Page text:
Why has the government’s policy regarding wheat failed?
The policy failed because the government couldn’t control the supply chain. Currently, very few flour businesses that manage to access wheat from farmers are operating.
What do you think is the solution to solve the wheat shortage?
Ethiopia has the potential to become the second-largest wheat producer in Africa, next to South Africa. But the country has up to now only utilized only 20Pct of its potential. If we could double this, it will be possible to substitute imported wheat.
The plan of the current administration regarding expanding large-scale wheat farming is great. But, maintaining peace and stability is critical to achieve this plan. There are commodity shortages and an economic crisis looming ahead next year because many agricultural lands are skipping cultivation seasons due to conflict and war. The impact of the war, as well as sanctions and displacement, will be more visible by next year. Businesses will also start feeling the blow.
Members of the Ethiopian Millers Association (EMA) have established a share company and requested land from the government to start cultivating large commercial wheat farms in Ethiopia. The former administration had accepted our proposal but we haven’t been able to access land.
The other alternative is for government to exit from the importation and supply chain of subsidized wheat. Instead, they should transfer the task to private businesses and allocate enough hard currency to facilitate smooth and speedy imports of the produce.
EMA and its share company have also proposed to the government to directly import wheat to supply to the poor. But the government does not trust the private sector to handle this task.
How do you evaluate the level of technology adoption in Ethiopia?
Sure, we have to adopt technology and innovation through time to compete internationally. There are around 500 flour processing factories in Ethiopia. But most of them lack the latest technologies. As a result, they remain local. In this regard, Wakene Food Complex is planning to install state-of-the art Canadian technology to process foods.
How do you see the playing field regarding local and foreign companies in Ethiopia?
Foreign factories operating in Ethiopia have more advantages because most of them operate inside industrial parks where all required services exist. Factories outside industrial parks lose 40Pct of their revenue due to power fluctuations, according to our study. This excludes the waste created due to power outages. Currently, MIG is building a substation with an outlay of over ETB5 million. In addition, we are forced to import power stabilizers from India to prevent fluctuation-caused damage to our machinery. The custom’s duty paid for each stabilizer is 200Pct of its selling price.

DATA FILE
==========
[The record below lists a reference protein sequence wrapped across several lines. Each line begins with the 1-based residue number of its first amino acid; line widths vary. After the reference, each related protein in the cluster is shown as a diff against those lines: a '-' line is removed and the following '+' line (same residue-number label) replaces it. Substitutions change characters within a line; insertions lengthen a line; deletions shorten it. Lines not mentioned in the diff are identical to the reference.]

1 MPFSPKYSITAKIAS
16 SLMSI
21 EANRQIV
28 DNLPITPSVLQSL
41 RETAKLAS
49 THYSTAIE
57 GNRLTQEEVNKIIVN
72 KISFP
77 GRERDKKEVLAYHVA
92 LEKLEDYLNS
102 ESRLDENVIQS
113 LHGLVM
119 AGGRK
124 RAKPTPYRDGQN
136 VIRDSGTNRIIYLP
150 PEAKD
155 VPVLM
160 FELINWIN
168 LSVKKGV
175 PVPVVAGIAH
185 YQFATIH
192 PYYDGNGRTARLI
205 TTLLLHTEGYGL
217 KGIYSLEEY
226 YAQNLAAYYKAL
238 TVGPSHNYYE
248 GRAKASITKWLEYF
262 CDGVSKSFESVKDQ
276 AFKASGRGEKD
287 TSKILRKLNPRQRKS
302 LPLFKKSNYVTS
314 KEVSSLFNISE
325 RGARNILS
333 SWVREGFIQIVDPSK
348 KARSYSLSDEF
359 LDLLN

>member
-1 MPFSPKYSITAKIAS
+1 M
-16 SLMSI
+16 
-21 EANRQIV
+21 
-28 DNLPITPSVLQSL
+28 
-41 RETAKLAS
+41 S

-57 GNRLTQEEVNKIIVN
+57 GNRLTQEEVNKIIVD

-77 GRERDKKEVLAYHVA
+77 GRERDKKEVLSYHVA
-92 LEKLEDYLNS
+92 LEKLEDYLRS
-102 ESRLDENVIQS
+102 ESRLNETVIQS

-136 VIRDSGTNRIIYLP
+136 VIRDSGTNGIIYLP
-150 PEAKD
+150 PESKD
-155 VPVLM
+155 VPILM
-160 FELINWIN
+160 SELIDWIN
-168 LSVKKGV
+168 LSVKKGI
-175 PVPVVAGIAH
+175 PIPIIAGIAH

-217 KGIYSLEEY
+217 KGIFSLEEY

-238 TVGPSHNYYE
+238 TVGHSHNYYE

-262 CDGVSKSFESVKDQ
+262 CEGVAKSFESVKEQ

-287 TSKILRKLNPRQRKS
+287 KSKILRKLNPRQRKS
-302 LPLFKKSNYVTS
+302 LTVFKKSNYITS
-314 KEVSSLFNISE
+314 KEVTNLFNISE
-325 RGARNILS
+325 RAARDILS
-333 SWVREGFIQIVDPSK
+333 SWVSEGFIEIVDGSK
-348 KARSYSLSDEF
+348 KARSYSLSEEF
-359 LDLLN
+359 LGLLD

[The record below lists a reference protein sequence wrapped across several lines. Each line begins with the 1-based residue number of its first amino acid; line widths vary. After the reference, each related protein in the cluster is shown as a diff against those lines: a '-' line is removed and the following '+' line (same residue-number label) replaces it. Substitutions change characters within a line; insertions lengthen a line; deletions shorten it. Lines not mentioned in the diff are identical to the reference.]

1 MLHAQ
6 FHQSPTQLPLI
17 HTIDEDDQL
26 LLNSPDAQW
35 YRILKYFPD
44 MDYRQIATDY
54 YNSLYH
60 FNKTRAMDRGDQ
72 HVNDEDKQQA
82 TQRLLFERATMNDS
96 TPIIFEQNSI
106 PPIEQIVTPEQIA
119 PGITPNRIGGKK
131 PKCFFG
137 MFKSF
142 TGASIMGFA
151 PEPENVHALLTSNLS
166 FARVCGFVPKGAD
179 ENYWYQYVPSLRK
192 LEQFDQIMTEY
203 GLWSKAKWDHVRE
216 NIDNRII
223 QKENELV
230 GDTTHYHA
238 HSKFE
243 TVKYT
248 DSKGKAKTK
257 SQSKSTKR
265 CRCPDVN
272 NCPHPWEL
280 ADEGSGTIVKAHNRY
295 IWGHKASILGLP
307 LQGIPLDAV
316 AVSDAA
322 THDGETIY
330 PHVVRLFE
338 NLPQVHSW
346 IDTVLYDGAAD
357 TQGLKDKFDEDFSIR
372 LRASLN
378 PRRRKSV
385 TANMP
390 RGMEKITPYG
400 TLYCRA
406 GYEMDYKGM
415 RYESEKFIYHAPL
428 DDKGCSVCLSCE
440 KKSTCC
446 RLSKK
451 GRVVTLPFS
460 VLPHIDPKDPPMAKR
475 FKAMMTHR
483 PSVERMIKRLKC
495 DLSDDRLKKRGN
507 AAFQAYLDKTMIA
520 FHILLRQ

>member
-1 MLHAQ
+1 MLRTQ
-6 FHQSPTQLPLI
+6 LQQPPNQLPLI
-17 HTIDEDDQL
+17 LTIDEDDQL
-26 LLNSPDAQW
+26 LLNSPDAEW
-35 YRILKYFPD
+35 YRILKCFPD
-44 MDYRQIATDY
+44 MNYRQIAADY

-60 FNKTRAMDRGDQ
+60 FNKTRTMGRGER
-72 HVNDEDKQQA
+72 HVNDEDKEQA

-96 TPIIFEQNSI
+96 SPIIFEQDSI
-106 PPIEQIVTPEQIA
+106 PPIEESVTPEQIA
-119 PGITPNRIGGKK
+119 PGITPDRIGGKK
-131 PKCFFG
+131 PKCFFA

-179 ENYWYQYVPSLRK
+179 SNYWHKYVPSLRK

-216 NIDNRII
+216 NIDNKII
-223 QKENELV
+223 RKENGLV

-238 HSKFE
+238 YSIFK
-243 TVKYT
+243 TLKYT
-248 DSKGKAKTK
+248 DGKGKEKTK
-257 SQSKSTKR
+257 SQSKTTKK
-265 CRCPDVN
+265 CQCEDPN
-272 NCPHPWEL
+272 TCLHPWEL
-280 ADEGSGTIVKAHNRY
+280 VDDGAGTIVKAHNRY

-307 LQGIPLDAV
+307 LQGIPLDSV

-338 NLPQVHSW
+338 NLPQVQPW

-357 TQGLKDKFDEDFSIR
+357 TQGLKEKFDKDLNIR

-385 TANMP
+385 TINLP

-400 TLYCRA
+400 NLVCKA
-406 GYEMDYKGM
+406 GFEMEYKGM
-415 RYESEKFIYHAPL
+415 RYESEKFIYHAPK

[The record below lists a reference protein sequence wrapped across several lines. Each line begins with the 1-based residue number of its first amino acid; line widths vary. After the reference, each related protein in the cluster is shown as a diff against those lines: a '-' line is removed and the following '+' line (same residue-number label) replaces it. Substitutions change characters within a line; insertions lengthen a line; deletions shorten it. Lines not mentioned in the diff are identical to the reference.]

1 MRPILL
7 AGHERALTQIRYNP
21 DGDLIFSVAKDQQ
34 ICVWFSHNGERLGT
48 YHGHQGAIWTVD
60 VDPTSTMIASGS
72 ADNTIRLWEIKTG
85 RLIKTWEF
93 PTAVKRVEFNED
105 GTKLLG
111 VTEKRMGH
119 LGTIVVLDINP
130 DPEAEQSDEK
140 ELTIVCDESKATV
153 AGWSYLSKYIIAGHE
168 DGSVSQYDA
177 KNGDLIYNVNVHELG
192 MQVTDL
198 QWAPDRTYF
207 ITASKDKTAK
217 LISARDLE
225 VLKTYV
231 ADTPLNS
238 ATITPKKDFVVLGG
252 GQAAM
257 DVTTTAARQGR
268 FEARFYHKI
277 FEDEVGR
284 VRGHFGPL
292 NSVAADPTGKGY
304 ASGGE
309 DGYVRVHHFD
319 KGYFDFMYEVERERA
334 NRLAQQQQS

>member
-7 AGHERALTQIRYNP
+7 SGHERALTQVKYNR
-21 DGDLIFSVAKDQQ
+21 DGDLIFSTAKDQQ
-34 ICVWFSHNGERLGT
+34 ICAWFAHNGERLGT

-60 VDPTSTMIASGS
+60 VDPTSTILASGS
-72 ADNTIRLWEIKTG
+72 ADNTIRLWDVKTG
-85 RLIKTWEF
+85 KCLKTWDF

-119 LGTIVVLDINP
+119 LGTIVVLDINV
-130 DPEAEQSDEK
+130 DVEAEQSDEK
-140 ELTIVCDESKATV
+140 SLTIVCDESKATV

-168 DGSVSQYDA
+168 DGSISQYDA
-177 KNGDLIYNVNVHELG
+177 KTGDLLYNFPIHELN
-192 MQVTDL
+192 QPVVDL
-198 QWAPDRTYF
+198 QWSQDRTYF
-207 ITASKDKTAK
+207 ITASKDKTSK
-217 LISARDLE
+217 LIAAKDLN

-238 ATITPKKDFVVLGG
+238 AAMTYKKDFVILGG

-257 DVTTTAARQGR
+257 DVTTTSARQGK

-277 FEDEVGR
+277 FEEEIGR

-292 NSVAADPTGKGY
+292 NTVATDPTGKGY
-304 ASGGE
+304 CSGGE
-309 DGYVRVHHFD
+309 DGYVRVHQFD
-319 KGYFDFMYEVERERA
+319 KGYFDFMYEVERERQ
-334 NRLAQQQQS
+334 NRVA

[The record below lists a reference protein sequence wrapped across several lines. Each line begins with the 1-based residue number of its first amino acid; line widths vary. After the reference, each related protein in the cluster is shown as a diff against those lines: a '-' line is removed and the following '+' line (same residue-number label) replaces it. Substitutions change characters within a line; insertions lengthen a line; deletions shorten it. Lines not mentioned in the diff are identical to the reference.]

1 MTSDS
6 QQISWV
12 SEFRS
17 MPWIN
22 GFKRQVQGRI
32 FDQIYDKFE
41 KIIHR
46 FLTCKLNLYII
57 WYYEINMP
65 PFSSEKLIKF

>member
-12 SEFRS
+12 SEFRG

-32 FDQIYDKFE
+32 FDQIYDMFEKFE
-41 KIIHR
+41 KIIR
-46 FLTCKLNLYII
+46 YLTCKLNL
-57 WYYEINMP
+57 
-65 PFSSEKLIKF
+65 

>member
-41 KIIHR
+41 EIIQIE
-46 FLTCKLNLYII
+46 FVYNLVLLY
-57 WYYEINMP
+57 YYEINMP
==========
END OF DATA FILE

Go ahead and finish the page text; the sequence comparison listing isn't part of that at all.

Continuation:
On top of this, foreign factories operating in Ethiopia enjoy tax- and duty-free privileges. Factories inside industrial parks beat us only because of such privileges. The only reason we have managed to stay in the market and compete with foreign factories is because we manage to hold on to some of our clients by selling on credit. If government ensures the provision of basic services and equally incentivizes local and foreign factories, we can compete on equal foot.
What costs do you incur due to power outages?
At this moment, waste products worth ETB15 million are stored in our flour factory’s basement. We built an 850-square meter basement to pile wasted materials caused by power cuts. Especially when it is a consumable item, we cannot recycle the waste. When the power goes out, hundreds of quintals of raw material turn to waste. Sometimes, the cost of power outage constitutes 90Pct of our expense.
What progress stage has your real estate development reached?
The real estate business has had a bad reputation in the past. Many house buyers lost their money. So, collecting advance payment from house buyers is difficult because of the trust issue. So, we invested our own money to develop and sell the completed product to home seekers. We have an arrangement with Awash Bank where buyers borrow money from the bank to buy the house and pay the loan in the long term. Big developers like Noah are now restoring the real estate sector’s image.
How do you evaluate the level of the manufacturing sector in Ethiopia?
Under current circumstances, manufacturing in Ethiopia entails loss.
Do you think Ethiopia is still a top FDI destination?
Ethiopia is not the primary choice for foreign investors at this moment except those who are extreme risk takers. In fact, Ethiopia is not even conducive for domestic investors at this moment. But this will not continue to be the case in the future. When everything settles down and peace is restored, Ethiopia will become a top investment destination. EBR
9th Year • Nov 2021 • No. 101